What Dogs Do For Humans

Companionship is perhaps the most universal thing that dogs give us, but this is only the beginning. Scientific evidence has proven that many health benefits come along with pet ownership. Our dogs help us relax, lower our blood pressure, keep us active and more. Dogs happily work for us, too. Service dogscan assist those with mental or physical disabilities, work as search-and-rescue dogs, guard valuable  property and protect us from harm by sniffing out threats and criminal activity. Even our companion dogs can be trained to proudly defend our homes and families.

What’s In It for the Dogs

The domesticated dog has evolved to be quite dependent upon humans. Though dogs can still often survive in the wild, they thrive with the care humans can provide. All we really need to do is look out for our dogs’ best interests. We must be responsible dog owners and we fulfill their basic needs- food, shelter, health care and so on. We train them so they understand their jobs and they find joy in this. It is truly a win-win situation.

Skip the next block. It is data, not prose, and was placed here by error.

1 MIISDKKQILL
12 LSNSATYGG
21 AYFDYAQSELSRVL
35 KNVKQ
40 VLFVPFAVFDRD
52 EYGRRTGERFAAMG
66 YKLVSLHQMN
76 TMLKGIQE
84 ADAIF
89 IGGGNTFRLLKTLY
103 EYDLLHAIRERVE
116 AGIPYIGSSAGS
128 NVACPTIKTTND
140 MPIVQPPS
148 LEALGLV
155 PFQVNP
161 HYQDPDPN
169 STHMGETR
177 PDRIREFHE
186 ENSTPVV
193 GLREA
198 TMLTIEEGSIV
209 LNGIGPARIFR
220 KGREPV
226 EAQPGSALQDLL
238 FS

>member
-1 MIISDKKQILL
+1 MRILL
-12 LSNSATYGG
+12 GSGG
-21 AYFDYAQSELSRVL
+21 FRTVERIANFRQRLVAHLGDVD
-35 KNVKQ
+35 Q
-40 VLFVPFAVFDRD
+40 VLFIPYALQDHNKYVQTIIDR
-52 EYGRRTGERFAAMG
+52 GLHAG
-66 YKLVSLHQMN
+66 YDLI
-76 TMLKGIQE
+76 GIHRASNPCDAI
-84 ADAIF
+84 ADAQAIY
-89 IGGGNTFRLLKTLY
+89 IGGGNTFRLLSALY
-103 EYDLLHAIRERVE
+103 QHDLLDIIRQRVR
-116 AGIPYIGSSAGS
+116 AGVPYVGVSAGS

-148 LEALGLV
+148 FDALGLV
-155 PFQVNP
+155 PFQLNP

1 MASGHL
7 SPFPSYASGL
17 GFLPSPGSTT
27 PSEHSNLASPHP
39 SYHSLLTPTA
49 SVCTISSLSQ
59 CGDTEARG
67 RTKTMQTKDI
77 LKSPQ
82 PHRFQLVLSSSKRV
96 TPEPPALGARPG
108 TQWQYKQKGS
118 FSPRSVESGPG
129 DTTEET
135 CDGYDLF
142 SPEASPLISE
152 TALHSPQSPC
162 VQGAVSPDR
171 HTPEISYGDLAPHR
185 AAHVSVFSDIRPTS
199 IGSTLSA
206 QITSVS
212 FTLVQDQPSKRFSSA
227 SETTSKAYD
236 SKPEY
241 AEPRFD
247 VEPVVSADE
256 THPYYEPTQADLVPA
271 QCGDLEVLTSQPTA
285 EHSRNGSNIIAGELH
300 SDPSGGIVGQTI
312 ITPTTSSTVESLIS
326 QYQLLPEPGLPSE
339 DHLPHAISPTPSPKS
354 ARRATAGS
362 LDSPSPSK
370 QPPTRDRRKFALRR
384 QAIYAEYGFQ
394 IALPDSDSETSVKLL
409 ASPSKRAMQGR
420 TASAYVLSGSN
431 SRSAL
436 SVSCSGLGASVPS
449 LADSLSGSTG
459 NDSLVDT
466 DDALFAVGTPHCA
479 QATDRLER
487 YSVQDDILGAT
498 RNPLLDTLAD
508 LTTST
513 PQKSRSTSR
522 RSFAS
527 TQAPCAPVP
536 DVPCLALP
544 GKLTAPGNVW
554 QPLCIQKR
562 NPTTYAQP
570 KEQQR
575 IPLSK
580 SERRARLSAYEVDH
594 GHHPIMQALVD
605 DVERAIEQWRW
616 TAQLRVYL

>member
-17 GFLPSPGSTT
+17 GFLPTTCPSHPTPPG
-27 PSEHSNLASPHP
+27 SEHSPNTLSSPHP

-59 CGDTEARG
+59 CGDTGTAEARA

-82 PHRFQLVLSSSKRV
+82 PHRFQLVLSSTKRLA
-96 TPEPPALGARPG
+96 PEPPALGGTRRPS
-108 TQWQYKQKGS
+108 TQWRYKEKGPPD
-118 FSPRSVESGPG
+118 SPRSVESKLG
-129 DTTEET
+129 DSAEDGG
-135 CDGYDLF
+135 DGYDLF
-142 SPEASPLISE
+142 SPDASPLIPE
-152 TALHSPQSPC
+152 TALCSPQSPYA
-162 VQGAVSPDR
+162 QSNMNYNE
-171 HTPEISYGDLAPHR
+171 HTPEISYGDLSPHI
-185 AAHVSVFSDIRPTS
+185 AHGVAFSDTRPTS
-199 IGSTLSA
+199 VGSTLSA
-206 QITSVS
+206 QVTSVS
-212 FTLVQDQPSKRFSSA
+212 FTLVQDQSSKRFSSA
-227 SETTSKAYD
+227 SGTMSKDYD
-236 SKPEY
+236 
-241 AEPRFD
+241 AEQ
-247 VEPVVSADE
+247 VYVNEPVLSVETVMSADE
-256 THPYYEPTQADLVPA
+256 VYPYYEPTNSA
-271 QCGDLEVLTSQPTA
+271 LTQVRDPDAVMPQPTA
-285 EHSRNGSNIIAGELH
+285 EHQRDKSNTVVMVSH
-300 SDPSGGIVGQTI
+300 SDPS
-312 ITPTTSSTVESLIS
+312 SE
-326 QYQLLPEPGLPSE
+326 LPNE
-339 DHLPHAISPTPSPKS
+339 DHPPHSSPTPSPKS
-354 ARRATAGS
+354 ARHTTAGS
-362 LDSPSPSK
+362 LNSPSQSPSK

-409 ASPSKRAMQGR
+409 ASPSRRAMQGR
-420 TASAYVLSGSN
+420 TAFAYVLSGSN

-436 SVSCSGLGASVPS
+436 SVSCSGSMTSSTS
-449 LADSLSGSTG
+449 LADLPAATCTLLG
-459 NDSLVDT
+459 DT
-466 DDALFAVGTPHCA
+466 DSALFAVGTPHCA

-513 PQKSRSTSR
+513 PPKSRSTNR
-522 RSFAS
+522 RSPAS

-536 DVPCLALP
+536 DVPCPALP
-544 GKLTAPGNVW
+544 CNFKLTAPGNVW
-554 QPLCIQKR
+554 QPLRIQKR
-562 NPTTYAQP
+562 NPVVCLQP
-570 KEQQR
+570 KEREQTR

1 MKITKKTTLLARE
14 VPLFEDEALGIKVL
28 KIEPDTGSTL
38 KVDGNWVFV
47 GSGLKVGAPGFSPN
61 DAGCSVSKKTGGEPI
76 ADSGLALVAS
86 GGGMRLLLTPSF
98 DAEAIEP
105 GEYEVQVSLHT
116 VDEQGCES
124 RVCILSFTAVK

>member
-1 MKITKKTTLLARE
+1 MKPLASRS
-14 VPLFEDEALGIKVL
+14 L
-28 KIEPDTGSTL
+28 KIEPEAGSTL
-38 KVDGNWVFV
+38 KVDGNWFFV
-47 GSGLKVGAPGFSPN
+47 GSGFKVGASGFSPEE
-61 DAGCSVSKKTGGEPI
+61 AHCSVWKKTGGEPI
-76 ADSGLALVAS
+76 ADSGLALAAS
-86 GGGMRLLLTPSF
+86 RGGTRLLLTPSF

Preserving and Strengthening the Human-Canine Bond

The bond you have with your dog begins the moment he comes into your life and never stops growing. However, there are ways to reinforce the bond throughout your dog’s life. Participation in activities with your dog is the best way to do this. It can be as simple as a training session, grooming routine, playtime or exercise. For more structured bonding, you can join an obedience class, start training in dog sports like agility and flyball, or participate in dog shows. One of the kindest ways to bond with your dog and allow your dog to bond with others is to get involved with pet therapy. If your dog is right for therapy, he can visit people in hospitals and nursing homes or help children read and learn. Your dog may be able to help benefit the health and lift the spirits of people in need, all while having the time of his life. No matter how you strengthen and preserve the human-canine bond, remember that it benefits the health and well-being of both you and your dog.